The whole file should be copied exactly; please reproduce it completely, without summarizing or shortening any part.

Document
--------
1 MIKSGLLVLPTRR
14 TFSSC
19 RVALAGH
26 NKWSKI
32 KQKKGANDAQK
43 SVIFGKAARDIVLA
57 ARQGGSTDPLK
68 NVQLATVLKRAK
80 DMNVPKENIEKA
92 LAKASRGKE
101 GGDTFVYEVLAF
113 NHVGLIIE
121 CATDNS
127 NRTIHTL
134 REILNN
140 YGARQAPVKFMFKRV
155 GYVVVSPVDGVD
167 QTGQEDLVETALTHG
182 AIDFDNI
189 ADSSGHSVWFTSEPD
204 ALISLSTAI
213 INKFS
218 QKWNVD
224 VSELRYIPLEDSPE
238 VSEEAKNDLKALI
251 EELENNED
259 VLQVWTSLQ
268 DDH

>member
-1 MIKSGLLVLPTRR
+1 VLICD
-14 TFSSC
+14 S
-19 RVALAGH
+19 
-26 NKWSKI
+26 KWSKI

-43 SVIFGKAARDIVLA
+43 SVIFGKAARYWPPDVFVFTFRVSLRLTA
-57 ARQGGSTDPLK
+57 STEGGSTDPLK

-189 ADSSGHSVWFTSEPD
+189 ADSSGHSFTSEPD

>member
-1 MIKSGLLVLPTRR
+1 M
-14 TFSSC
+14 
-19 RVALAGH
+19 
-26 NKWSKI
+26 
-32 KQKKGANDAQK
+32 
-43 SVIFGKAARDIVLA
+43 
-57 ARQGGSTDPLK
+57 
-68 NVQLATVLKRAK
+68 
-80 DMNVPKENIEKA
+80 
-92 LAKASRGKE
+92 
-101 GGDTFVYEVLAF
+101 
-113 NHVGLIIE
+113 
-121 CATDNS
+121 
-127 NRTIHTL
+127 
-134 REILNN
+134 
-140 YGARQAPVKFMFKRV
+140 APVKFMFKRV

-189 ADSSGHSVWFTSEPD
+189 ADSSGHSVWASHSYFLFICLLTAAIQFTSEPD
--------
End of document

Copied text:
1 MIKSGLLVLPTRR
14 TFSSC
19 RVALAGH
26 NKWSKI
32 KQKKGANDAQK
43 SVIFGKAARDIVLA
57 ARQGGSTDPLK
68 NVQLATVLKRAK
80 DMNVPKENIEKA
92 LAKASRGKE
101 GGDTFVYEVLAF
113 NHVGLIIE
121 CATDNS
127 NRTIHTL
134 REILNN
140 YGARQAPVKFMFKRV
155 GYVVVSPVDGVD
167 QTGQEDLVETALTHG
182 AIDFDNI
189 ADSSGHSVWFTSEPD
204 ALISLSTAI
213 INKFS
218 QKWNVD
224 VSELRYIPLEDSPE
238 VSEEAKNDLKALI
251 EELENNED
259 VLQVWTSLQ
268 DDH

>member
-1 MIKSGLLVLPTRR
+1 VLICD
-14 TFSSC
+14 S
-19 RVALAGH
+19 
-26 NKWSKI
+26 KWSKI

-43 SVIFGKAARDIVLA
+43 SVIFGKAARYWPPDVFVFTFRVSLRLTA
-57 ARQGGSTDPLK
+57 STEGGSTDPLK

-189 ADSSGHSVWFTSEPD
+189 ADSSGHSFTSEPD

>member
-1 MIKSGLLVLPTRR
+1 M
-14 TFSSC
+14 
-19 RVALAGH
+19 
-26 NKWSKI
+26 
-32 KQKKGANDAQK
+32 
-43 SVIFGKAARDIVLA
+43 
-57 ARQGGSTDPLK
+57 
-68 NVQLATVLKRAK
+68 
-80 DMNVPKENIEKA
+80 
-92 LAKASRGKE
+92 
-101 GGDTFVYEVLAF
+101 
-113 NHVGLIIE
+113 
-121 CATDNS
+121 
-127 NRTIHTL
+127 
-134 REILNN
+134 
-140 YGARQAPVKFMFKRV
+140 APVKFMFKRV

-189 ADSSGHSVWFTSEPD
+189 ADSSGHSVWASHSYFLFICLLTAAIQFTSEPD